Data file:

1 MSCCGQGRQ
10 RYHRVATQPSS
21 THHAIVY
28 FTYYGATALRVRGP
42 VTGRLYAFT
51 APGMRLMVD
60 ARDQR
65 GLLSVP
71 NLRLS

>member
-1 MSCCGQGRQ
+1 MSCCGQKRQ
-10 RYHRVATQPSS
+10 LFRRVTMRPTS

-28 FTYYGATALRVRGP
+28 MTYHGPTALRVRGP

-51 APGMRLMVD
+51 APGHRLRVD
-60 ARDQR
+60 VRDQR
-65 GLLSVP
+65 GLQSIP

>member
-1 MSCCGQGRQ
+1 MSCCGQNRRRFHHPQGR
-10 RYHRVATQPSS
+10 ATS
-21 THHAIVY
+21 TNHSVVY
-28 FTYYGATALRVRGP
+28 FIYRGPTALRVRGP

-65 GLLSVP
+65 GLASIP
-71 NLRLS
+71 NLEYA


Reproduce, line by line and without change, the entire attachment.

1 MSCCGQGRQ
10 RYHRVATQPSS
21 THHAIVY
28 FTYYGATALRVRGP
42 VTGRLYAFT
51 APGMRLMVD
60 ARDQR
65 GLLSVP
71 NLRLS

>member
-1 MSCCGQGRQ
+1 MSCCGQKRQ
-10 RYHRVATQPSS
+10 LFRRVTMRPTS

-28 FTYYGATALRVRGP
+28 MTYHGPTALRVRGP

-51 APGMRLMVD
+51 APGHRLRVD
-60 ARDQR
+60 VRDQR
-65 GLLSVP
+65 GLQSIP

>member
-1 MSCCGQGRQ
+1 MSCCGQNRRRFHHPQGR
-10 RYHRVATQPSS
+10 ATS
-21 THHAIVY
+21 TNHSVVY
-28 FTYYGATALRVRGP
+28 FIYRGPTALRVRGP

-65 GLLSVP
+65 GLASIP
-71 NLRLS
+71 NLEYA